NCSU Competitive Programming

Competitive programming at NC State is all about problem solving. We hold weekly practice sessions, where we get to try out lots of different types of problems. A few times each year, we get to compete with other students on campus, with other schools in our region or with schools from all over the world. This one of the activities of the student ACM / AITP chapters, and our weekly practice meetings and our local contests are open to all students.

Competitive Programming Practice

We have a weekly practice meeting on Monday evenings from 5:20 to 7:10. It's open to all students. We're curreently meeting in room 2240 of Engineering Building 3.

For practice, we're using the problem library at Open Kattis. This system is very similar to what we use at the North American Qualifier contest and at the Regional contest. Plus, it has a library of a few thousands of problems we can practice with. This week, we're looking at four problems using combinatorics:

Practice Attendance

If you attended practice, please fill out the following very short form. This is just an easy way for us to keep up with who's participating and to maintain a contact list.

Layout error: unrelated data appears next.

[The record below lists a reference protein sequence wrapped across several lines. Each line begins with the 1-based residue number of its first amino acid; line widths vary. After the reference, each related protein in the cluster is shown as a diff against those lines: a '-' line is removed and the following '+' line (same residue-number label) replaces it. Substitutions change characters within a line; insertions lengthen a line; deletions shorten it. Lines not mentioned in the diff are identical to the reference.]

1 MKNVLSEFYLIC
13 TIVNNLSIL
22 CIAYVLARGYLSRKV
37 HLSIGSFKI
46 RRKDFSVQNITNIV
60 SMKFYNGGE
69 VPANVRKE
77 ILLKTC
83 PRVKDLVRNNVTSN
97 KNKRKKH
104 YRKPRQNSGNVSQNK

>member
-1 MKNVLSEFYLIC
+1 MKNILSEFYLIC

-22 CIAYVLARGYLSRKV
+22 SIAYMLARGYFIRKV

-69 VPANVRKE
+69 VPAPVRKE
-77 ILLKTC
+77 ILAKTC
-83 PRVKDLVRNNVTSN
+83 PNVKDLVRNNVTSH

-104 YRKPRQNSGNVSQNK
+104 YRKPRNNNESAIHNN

Attendance Form

About Competitive Programming

Competitive programming is a fun way to learn algorithms and programming techniques, develop skill in design and implementation, and learn to communicate and work effectively in a team. The activity is focused on problem solving. Participants start with one or more problem descriptions, like this Balloons Problem or this Low Toner Problem. Working from the description, they try to design and implement a working solution; they just try to do it more quickly than anyone else.

Local Contest

We have a local contest just about every semester. Our next one should be near the end of September.

Winners of Past Local Contests

Sample Problems

Problems come from a variety of areas, and often feature concepts from mathematics, common algorithms or algorithmic techniques. They range in difficulty from something that a quick programmer could write in less than five minutes to something that would take more than an hour just to code. Below, I've listed a few examples just to illustrate what these kinds of problems are look like.

Useful Resources